Few people have called today's Christians back to the witness of the "devotional masters" more enthusiastically and consistently than Richard Foster. Author of the classic Celebration of Discipline, Foster has consistently brought us into contact with the "riches old and new" of 2,000 years of Christian spirituality. Here, Foster tells how he learned deep lessons on Christian virtues from three very different but equally "devoted" Christians.

Juliana of Norwich: Enfolded Love

I was teaching a university class in which we were reading the writings of many of the great Christians: Bernard of Clairvaux, Thomas a Kempis, Martin Luther, John Calvin, John Wesley, and more. For one particular session I innocently assigned Juliana's The Revelations of Divine Love, thinking only that it was appropriate for us to read this first book written by a woman in English. When we gathered the next week, however, I found students in an uproar. We had discussed many great writings with intelligence, reason, even good humor. But this was different. Everyone was speaking, debating, even shouting. Some loved the book, others hated it, but all were passionately engaged.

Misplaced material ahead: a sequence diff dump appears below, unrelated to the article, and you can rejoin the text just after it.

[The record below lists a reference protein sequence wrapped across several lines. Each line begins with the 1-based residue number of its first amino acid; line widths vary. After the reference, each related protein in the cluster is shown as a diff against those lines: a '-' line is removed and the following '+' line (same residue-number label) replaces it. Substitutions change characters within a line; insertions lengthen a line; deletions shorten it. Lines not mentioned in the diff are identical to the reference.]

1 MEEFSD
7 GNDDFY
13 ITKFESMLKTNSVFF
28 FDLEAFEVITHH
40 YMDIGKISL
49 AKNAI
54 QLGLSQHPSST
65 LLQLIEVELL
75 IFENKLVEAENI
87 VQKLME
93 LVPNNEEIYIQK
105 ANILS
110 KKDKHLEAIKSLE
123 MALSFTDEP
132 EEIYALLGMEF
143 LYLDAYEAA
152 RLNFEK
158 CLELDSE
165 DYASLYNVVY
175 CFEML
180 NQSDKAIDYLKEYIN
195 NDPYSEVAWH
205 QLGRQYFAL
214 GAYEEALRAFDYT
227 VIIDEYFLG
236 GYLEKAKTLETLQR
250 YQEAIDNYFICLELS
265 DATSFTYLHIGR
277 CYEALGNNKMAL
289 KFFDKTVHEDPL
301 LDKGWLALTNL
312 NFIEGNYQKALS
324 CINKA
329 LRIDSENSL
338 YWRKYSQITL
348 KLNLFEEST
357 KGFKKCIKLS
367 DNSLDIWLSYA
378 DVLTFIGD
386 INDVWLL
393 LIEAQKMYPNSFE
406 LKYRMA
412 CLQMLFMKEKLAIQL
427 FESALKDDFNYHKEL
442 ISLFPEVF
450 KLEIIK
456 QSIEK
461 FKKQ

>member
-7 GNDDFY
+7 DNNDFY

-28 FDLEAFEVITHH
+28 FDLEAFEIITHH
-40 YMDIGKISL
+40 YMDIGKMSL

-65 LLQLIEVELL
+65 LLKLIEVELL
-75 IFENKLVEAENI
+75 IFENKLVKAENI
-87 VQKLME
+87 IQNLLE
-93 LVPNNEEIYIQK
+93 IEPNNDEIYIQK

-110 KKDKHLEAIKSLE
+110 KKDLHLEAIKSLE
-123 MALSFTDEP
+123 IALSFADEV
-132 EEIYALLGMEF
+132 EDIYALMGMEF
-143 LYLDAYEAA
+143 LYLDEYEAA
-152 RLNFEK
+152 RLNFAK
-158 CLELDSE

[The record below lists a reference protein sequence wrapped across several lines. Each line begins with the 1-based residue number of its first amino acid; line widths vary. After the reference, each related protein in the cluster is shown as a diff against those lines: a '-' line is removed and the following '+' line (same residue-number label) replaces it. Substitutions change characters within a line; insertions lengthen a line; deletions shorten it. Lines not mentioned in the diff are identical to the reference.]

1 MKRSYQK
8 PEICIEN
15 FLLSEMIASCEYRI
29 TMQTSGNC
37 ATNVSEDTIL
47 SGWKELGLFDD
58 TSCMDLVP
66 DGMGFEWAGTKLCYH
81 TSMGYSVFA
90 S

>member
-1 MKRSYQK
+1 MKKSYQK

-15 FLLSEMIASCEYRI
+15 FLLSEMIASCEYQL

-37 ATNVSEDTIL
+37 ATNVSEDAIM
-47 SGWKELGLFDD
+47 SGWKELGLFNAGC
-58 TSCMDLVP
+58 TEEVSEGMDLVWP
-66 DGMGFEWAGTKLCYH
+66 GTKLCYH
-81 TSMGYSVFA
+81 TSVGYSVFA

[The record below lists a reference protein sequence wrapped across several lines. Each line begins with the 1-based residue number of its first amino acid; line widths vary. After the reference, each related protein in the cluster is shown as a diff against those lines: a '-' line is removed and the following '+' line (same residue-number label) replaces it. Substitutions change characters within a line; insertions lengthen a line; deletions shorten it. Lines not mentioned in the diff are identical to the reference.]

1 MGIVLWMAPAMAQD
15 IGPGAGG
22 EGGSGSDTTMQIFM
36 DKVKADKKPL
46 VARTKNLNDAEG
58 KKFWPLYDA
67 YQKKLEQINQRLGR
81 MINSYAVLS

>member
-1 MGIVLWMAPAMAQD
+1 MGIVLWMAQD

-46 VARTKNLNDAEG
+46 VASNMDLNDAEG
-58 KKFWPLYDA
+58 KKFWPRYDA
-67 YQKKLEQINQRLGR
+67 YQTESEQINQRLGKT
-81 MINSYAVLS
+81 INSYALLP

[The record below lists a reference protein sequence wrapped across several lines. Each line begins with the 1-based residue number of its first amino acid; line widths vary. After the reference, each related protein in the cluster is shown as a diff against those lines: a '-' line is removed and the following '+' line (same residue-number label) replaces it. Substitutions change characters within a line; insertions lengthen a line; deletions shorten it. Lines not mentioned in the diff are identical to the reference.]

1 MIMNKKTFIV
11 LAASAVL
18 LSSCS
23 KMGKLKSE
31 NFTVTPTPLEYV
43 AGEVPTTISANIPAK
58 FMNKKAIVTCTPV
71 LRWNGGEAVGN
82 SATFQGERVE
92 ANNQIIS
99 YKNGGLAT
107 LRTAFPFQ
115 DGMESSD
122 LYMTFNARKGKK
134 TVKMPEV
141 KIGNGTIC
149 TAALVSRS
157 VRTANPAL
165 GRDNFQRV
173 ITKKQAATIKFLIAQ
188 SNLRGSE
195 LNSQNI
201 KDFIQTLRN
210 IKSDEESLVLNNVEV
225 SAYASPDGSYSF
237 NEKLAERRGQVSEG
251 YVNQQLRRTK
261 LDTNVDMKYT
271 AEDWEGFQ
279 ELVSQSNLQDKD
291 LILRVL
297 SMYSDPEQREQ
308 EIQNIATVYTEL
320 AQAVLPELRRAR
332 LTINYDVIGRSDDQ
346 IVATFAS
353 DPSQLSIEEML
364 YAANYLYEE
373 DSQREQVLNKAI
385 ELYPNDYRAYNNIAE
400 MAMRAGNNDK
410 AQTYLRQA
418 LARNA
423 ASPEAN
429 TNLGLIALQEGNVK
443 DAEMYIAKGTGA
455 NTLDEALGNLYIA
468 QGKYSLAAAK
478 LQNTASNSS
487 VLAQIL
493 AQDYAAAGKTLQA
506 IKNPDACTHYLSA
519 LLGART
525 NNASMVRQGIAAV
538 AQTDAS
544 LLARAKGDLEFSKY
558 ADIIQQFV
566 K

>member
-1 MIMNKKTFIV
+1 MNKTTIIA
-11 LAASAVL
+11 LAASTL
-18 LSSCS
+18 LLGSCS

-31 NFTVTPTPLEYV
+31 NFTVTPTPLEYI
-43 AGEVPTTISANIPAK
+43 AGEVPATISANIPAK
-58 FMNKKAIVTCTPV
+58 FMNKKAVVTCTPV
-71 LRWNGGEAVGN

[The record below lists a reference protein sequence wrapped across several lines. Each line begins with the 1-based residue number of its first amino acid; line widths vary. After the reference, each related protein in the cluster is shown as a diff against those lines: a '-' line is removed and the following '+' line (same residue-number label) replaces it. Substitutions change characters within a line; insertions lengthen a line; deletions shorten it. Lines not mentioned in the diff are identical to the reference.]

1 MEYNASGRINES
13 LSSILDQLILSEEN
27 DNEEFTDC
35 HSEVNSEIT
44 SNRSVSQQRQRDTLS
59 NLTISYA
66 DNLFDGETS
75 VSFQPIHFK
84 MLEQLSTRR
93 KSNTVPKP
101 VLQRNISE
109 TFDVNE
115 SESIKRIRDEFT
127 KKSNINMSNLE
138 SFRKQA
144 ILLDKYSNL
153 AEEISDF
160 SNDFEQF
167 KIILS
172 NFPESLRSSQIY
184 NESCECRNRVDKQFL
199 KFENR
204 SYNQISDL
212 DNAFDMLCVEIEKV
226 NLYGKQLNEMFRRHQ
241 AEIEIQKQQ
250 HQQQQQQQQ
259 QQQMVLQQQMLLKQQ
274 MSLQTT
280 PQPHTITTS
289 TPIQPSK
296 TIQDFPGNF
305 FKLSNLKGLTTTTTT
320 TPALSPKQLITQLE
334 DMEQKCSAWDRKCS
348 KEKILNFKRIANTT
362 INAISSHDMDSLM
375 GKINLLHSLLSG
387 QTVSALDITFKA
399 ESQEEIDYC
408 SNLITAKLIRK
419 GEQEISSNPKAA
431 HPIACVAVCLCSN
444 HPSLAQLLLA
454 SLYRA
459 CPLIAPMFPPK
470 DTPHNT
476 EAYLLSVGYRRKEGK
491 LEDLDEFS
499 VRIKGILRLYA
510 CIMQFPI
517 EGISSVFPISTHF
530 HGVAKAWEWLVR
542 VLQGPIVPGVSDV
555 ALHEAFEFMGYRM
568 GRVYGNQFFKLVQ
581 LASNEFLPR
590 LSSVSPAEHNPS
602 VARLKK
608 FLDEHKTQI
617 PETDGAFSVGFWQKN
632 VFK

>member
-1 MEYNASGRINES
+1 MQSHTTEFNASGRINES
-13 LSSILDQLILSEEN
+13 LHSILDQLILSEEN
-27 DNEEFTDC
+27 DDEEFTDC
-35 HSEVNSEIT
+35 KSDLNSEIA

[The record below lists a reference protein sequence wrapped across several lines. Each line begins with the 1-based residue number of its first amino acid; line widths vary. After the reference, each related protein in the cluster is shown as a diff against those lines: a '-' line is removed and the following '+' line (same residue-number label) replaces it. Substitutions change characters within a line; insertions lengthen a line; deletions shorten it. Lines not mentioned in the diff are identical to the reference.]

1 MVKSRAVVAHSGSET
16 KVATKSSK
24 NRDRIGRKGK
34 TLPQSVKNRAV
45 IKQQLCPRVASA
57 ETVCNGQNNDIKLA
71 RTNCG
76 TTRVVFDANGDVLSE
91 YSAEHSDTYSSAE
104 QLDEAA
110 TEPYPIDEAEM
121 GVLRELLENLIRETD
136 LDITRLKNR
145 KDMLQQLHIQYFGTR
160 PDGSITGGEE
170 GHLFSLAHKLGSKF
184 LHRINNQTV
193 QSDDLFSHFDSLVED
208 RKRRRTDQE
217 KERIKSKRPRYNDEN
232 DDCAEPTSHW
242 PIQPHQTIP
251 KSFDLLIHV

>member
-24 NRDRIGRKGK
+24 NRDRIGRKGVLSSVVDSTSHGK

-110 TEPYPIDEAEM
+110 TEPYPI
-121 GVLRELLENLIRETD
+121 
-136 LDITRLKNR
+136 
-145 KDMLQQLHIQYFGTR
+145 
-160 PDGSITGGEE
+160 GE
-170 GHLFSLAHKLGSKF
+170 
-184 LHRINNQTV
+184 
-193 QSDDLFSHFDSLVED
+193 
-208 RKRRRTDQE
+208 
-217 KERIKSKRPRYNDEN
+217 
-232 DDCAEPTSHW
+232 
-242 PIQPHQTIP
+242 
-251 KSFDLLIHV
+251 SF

As I sought to referee the discussion, I searched for a reason for this turn of events. How could a book whose only concern is the love of God cause such intensity? It espouses no political or social agenda. It embraces no questionable doctrine. It was, I thought, an unlikely book to cause controversy.

The Revelations of Divine Love (sometimes titled simply Showings) is the mature reflection upon 16 visions that were given to Juliana on May 8, 1373 when she was 30 years of age. Our classroom controversy centered around her passionate language of ...

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